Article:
The researchers looked into the “significant restrictions on upper limits of sugars consumption” put forth by scientific organizations like the World Health Organization and American Heart Association, concluding that their findings “should inject a note of caution into restrictive guidelines” and noting that “the scientific basis for restrictive guidelines is far from settled.”14
One of the review’s co-authors, however, failed to disclose an important conflict of interest. James Rippe was affiliated with ILSI Mexico, leading a forum titled “Current Evidence on Sweeteners and Health,” which received $10 million in funding from the U.S. Corn Refiners Association to establish that sugar consumption had no impact on heart health.15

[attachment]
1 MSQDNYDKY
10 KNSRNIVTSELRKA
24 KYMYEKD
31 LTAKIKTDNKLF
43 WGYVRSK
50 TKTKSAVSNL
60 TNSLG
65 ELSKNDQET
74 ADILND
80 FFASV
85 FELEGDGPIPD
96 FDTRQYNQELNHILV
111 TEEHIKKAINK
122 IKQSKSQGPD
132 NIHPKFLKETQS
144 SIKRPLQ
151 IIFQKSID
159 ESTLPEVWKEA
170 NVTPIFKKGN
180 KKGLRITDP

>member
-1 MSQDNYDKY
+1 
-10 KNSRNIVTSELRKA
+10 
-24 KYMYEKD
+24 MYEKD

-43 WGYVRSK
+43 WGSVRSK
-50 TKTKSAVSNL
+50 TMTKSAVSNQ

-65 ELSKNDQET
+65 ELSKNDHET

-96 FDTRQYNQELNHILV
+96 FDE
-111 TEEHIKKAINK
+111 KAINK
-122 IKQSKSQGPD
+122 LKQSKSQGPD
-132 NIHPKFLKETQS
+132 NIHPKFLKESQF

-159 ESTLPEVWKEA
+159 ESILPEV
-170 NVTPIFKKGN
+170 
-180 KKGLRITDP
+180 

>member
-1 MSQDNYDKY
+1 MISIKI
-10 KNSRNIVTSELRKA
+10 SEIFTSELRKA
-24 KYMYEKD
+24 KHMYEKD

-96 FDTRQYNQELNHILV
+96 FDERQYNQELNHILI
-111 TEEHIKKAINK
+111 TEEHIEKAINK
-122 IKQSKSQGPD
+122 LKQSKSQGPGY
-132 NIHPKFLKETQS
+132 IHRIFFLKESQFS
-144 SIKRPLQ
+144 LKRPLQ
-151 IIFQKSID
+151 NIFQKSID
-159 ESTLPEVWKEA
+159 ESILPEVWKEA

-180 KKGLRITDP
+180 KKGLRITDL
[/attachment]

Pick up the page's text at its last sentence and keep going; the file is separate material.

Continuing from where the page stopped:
Another glaring example was published in Annals of Internal Medicine. The study, “The Scientific Basis of Guideline Recommendations on Sugar Intake,” was funded by ILSI and concluded, “Guidelines on dietary sugar do not meet criteria for trustworthy recommendations and are based on low-quality evidence. Public health officials (when promulgating these recommendations) and their public audience (when considering dietary behavior) should be aware of these limitations.”16
Although the journal did reveal that ILSI was the primary funding source for the study, according to Corporate Accountability:17
“Its findings were so self-serving, it prompted criticism from candy-maker Mars (then an ILSI member). Co-author, and 2010 DGAC member, Joanne Slavin did not disclose her financial ties with Big Food and Beverage, including Coca-Cola, PepsiCo, and Nestlé.”
Report: Governments, Academics Should Part Ways With ILSI